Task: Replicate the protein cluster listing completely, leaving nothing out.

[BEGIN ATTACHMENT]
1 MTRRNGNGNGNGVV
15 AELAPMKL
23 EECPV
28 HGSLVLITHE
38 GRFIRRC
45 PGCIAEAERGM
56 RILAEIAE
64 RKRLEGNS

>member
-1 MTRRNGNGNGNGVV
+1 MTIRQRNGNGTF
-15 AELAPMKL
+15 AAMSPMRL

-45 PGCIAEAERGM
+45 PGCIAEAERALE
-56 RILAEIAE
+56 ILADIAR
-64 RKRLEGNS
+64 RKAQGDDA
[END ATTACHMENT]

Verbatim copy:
1 MTRRNGNGNGNGVV
15 AELAPMKL
23 EECPV
28 HGSLVLITHE
38 GRFIRRC
45 PGCIAEAERGM
56 RILAEIAE
64 RKRLEGNS

>member
-1 MTRRNGNGNGNGVV
+1 MTIRQRNGNGTF
-15 AELAPMKL
+15 AAMSPMRL

-45 PGCIAEAERGM
+45 PGCIAEAERALE
-56 RILAEIAE
+56 ILADIAR
-64 RKRLEGNS
+64 RKAQGDDA